Finally, bacteria that make you sick (pathogenic) have to come from somewhere. Usually, they come from soil, human, or animal waste that contaminates the food at the farm. The manufacturer has already killed them during the cooking process (including any botulism spores) so any spoilage bacteria will come from the air or anything you stick into the pesto. Pathogenic bacteria are really rare in those environments, so unless you're dipping with something that's been contaminated with, say, raw chicken juice, any bacteria that get in there will probably cause off flavors but be harmless to you.

Note: If you bought the pesto from the refrigerator section of your grocery, consider it to be the same as fresh. It's probably flash pasteurized which kills most bacteria, but leaves botulism spores intact. And you REALLY don't want to get botulism.
posted by TungstenChef at 3:18 PM on February 14, 2008 [2 favorites]

You're not going to die, but on the other hand YOU HAVE NOT LIVED unless you eat FRESH pesto.

Fresh pesto is defined as leaves that were crushed from a living basil plant, pine nuts that were ground, garlic that was pressed and parmesan that was grated only a couple hours before they all went into your dish. All these ingredients lose their flavours almost immediately due to oxidation.

Pesto is a shadow of its former-self if it wasn't prepared on the day, and the canned or bottled stuff bears no resemblance whatsoever to the real deal. If you buy it, buy it from an authentic italian deli. Don't even bother with the supermarket shit.
posted by randomstriker at 3:26 PM on February 14, 2008

If botulism was actually an issue, the pesto would have gone bad in the can before you even opened it. Botulinus is an anaerobe; oxygen kills it.
posted by flabdablet at 3:30 PM on February 14, 2008

OP here. It indeed is a jar, not a can. Excuse my non-native English, which occasionally fails me.

I won't mark a best response, but thanks to all who've answered!
posted by Anything at 3:31 PM on February 14, 2008

Oh and any pesto that has been pasteurized is going to be a far cry from the real thing. No heat whatsoever except that from the cooked pasta -- the crushed leaves must still be raw and the parmesan must never have been melted before!!!
posted by randomstriker at 3:34 PM on February 14, 2008

Yeah, I know it ain't the real thing. Then again, I'm Finnish, and we tend to settle for pretty much any gunk we can splash on our carbs. Supermarket pesto (or "pesto") fills that role nicely. I might try and make some of my own though, come summer.
posted by Anything at 3:49 PM on February 14, 2008

I've eaten pesto that was about a year and a half old.

That stuff keeps forever in the fridge, as long as you 'seal' it with a layer of olive oil on top.

For what it's worth, it was homemade pesto, and I was following the practice of the Italian family who made it. It's basically a way of preserving your forest of basil plants before they die off in the winter, and is a great source of no-effort pasta dinners.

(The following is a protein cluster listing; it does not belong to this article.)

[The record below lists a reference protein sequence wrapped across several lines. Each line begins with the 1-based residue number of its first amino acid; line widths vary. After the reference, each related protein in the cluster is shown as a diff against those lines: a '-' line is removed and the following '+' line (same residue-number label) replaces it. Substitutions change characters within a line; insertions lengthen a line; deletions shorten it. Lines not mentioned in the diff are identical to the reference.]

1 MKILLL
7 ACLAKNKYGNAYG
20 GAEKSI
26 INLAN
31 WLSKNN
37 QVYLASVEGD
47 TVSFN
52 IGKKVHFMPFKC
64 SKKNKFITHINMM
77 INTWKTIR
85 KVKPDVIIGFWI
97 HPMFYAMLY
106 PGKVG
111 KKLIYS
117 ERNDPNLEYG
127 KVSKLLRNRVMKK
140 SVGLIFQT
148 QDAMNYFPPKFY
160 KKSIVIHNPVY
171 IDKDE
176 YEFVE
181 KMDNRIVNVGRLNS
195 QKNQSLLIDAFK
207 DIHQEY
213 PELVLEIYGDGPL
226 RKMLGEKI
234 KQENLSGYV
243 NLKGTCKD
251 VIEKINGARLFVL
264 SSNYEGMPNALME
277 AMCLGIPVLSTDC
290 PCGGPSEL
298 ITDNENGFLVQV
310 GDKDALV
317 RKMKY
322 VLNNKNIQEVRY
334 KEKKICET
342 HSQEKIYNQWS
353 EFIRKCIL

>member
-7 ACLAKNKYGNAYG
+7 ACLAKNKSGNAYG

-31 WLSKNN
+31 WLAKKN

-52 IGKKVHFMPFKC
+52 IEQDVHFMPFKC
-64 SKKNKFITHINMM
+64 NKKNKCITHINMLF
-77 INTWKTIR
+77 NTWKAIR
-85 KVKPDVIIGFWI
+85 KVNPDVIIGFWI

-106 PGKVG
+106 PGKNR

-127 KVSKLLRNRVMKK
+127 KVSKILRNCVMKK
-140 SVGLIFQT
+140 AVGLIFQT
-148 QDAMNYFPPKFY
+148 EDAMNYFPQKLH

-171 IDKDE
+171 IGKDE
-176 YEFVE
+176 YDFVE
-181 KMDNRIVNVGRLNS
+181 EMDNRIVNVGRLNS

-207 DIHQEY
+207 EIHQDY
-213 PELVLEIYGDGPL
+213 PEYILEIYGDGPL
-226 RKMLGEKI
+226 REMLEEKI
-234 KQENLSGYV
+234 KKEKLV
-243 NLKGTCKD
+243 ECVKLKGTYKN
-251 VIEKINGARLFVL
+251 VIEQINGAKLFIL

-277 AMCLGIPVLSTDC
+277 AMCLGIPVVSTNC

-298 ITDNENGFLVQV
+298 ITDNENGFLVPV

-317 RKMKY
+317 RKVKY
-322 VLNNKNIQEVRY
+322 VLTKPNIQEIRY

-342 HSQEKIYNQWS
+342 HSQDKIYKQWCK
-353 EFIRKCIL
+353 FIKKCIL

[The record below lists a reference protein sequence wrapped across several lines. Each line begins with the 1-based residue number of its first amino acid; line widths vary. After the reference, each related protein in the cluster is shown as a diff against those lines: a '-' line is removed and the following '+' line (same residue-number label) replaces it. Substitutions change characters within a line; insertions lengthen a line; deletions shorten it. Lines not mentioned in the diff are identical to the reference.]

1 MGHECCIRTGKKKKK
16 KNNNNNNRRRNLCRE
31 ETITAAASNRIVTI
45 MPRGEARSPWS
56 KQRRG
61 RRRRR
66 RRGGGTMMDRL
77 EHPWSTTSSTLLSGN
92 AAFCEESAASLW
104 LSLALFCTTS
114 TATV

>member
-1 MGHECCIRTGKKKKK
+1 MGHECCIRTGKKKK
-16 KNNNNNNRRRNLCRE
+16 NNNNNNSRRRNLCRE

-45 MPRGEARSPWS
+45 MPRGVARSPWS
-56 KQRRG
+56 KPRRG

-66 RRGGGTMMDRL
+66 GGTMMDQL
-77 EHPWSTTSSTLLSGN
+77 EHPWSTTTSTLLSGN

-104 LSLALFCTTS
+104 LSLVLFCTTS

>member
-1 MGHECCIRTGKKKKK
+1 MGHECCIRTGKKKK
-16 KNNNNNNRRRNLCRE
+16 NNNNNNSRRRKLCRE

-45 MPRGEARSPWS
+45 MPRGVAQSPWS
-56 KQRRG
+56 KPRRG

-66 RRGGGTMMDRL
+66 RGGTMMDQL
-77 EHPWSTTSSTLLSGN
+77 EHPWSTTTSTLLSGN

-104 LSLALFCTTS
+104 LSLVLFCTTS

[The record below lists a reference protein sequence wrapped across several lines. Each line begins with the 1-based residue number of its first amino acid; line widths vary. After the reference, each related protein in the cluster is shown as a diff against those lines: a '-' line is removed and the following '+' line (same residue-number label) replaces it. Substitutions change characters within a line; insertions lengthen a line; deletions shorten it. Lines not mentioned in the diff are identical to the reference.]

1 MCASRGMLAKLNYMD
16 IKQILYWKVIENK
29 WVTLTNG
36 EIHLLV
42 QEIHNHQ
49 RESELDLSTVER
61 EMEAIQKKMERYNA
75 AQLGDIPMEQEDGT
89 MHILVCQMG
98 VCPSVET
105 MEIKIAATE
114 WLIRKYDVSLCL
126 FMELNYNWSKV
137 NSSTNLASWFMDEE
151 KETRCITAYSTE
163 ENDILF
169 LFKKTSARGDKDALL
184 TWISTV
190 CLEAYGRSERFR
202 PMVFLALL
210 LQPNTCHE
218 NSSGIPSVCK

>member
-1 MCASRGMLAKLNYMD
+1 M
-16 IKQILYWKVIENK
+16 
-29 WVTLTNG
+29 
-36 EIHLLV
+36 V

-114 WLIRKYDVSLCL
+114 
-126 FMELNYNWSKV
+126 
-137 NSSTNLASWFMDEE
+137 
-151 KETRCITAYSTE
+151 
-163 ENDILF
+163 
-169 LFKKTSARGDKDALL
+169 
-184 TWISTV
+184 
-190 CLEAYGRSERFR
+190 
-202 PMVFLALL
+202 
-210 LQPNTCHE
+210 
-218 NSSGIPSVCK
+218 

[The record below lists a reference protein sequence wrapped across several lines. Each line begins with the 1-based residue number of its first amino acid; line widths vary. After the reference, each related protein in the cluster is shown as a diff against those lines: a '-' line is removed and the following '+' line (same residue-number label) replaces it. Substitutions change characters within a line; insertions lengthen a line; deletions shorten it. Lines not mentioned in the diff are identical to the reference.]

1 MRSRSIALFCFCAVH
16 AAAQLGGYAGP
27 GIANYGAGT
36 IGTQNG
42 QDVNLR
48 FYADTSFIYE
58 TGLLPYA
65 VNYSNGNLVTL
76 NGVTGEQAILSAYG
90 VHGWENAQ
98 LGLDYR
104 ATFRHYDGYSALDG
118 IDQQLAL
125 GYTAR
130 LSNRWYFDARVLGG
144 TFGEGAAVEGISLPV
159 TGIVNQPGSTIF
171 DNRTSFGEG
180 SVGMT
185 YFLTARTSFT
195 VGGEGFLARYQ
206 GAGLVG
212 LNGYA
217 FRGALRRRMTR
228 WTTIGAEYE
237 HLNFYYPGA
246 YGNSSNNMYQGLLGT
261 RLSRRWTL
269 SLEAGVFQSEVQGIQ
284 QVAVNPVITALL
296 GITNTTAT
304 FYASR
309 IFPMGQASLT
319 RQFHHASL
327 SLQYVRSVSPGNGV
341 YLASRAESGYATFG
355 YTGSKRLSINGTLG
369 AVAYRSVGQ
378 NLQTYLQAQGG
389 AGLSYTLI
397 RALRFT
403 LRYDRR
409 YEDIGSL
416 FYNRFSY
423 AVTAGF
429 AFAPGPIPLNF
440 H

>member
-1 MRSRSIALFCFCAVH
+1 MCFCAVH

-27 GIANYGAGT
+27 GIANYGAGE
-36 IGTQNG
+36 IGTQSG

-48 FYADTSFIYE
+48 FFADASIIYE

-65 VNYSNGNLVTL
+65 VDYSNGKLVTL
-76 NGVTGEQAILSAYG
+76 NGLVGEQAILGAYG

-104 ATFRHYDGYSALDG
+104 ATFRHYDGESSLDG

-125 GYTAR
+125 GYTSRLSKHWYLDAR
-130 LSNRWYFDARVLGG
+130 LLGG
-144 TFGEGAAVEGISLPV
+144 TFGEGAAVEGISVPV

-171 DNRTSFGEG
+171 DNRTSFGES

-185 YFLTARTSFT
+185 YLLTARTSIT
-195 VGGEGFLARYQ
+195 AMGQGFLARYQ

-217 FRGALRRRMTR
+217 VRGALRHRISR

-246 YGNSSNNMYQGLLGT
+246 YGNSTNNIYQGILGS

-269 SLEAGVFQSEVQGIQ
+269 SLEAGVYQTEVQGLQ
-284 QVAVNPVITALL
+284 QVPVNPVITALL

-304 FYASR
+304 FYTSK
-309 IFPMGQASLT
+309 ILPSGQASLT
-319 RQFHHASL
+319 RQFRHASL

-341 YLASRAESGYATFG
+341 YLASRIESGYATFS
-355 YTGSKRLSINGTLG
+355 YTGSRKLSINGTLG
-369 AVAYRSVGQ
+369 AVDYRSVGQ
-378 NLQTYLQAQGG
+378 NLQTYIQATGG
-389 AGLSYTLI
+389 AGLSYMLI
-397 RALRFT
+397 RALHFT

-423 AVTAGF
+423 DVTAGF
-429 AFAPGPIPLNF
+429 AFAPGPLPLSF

posted by UbuRoivas at 4:10 PM on February 14, 2008

(disclaimer: those particular italians are a bit crazy)
posted by UbuRoivas at 4:12 PM on February 14, 2008

I've eaten pesto that was about a year and a half old.

That stuff keeps forever in the fridge, as long as you 'seal' it with a layer of olive oil on top.

From a food safety standpoint, this is risky. Garlic is a known carrier of botulism spores, and basil (along with everything else that comes from the soil) could carry it too. Botulism will grow at refrigerator temperatures, albeit slowly. A year and a half is definitely enough time.

I'd suggest dividing it up in an ice cube tray and freezing it. I haven't done this with pesto, but I have with Thai green curry which is similar in composition (delicate herbs mixed in oil). It keeps very well without losing flavor as long as you keep it in a good freezer bag.
posted by TungstenChef at 5:04 PM on February 14, 2008

well, it *did* give me the runs for a day.

at least, i assume the pesto was to blame.

i should point out that it's not exactly normal for them to store pesto in the fridge for that long - i was houseminding & found the jar right up the back of the fridge - but a month or two isn't abnormal.

having said that, freezing has to be a better way of doing things.
posted by UbuRoivas at 5:27 PM on February 14, 2008

The aforementioned topping-off with olive oil seems to keep it good for at least a week. I make my own and regularly do it this way.
posted by lackutrol at 5:53 PM on February 14, 2008

I have eaten pesto that had been in the fridge for a few weeks and I never got sick.
posted by HotPatatta at 5:43 PM on February 15, 2008

Yeah, storebought pesto is basically sterile and will last forever. They were storing it at room temperature in an anaerobic environment for months before you deigned to open it up and eat it. Thanks to a combination of parcooking, salting, and other preservatives, that stuff will go funky from fridge contaminants well before it goes bad. (This is also why it's not nearly as good, basil flavour molecules, like those of tarragon and cilantro, are very sensitive to temperature, and degrade terribly under significant heat)

Fresh pesto is a whole different ballpark, as covered above. Freeze or use quickly.
posted by mek at 9:32 AM on February 16, 2008